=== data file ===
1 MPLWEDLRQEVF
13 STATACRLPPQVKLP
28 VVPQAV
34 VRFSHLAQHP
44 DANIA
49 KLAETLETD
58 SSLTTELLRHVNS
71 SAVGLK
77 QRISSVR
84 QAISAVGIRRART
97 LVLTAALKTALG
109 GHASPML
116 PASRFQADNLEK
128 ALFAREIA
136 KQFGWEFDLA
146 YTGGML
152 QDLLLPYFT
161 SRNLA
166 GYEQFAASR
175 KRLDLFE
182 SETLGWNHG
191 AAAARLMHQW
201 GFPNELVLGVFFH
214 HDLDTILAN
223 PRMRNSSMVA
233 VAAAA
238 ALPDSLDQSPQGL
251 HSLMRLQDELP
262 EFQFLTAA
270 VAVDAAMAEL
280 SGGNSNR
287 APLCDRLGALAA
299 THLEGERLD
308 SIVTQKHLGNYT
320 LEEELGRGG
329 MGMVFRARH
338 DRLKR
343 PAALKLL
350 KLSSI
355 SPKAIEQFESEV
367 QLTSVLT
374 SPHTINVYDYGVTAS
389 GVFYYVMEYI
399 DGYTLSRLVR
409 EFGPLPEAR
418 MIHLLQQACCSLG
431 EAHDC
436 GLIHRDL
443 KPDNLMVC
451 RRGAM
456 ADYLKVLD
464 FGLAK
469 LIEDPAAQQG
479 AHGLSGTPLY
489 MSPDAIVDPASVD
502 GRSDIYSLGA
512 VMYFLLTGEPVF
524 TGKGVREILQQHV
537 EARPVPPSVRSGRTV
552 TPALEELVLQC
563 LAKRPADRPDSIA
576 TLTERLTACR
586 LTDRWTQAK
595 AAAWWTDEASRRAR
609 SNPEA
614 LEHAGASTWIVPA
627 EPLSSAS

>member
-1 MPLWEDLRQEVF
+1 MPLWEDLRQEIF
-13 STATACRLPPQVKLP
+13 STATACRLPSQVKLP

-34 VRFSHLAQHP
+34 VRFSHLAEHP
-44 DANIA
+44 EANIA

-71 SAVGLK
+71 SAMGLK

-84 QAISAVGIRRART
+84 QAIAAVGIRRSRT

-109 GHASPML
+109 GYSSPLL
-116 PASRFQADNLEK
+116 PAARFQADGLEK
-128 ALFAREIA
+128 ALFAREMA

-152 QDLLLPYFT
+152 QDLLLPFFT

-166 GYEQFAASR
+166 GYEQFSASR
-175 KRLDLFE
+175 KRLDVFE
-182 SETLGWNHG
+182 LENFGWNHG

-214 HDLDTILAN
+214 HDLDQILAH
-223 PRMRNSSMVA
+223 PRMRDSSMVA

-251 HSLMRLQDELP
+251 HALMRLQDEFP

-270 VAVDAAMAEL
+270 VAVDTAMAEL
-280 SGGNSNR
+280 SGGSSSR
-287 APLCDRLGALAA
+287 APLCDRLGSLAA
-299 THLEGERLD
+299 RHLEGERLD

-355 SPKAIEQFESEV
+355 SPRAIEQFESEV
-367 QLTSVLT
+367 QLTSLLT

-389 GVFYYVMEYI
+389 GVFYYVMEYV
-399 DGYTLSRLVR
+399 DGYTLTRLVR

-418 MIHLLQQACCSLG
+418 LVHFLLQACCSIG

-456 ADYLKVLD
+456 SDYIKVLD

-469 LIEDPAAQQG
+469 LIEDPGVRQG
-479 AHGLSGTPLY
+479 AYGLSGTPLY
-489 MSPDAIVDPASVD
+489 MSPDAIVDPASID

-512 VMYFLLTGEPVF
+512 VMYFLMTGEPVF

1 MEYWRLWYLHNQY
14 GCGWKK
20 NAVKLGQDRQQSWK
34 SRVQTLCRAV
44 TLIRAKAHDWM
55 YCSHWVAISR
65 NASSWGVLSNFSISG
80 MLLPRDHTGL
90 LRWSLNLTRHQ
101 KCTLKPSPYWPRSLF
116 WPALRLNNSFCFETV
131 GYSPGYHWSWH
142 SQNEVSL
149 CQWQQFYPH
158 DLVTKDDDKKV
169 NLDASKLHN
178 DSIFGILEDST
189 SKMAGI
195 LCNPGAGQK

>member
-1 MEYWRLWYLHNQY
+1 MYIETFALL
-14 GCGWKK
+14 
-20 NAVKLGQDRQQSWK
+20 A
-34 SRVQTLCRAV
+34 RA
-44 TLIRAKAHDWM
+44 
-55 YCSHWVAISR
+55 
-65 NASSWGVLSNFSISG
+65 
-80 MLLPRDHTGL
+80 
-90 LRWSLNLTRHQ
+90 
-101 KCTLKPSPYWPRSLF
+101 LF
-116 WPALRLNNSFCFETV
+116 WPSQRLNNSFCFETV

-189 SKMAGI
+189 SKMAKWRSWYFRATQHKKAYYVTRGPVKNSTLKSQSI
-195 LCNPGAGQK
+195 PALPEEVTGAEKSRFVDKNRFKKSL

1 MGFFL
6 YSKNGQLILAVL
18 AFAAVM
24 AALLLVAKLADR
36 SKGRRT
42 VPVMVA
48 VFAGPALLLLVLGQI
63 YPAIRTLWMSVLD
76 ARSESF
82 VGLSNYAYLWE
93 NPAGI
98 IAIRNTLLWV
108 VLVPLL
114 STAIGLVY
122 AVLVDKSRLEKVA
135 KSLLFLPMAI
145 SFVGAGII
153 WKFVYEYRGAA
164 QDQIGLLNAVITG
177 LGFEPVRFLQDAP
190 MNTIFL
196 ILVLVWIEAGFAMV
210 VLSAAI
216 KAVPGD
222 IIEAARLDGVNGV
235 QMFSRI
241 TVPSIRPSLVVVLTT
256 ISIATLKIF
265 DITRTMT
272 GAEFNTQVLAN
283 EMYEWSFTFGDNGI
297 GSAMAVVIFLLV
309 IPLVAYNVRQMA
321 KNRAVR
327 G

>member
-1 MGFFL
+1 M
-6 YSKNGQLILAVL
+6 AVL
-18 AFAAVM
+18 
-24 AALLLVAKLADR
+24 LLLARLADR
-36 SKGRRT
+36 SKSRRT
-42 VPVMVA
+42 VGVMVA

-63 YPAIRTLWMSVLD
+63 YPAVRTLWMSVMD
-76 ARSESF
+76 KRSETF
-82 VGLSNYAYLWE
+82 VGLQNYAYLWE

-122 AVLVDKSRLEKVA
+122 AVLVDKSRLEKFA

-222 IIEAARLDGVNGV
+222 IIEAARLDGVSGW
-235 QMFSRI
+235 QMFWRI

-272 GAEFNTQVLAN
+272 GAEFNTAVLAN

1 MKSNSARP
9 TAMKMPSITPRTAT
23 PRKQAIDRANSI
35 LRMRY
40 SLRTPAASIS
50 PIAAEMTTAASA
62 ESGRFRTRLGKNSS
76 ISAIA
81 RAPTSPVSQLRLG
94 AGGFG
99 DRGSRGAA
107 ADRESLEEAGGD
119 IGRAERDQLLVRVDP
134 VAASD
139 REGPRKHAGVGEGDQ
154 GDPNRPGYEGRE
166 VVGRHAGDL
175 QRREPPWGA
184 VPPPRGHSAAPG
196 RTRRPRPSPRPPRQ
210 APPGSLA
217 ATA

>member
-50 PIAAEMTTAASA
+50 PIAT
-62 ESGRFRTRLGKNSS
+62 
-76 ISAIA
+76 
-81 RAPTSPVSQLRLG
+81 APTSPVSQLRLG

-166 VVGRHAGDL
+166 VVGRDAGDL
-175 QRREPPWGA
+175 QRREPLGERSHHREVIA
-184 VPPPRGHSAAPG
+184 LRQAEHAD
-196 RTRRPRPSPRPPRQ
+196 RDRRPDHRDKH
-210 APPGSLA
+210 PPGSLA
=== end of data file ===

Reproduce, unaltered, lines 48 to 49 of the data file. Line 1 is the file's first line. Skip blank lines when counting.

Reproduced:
436 GLIHRDL
443 KPDNLMVC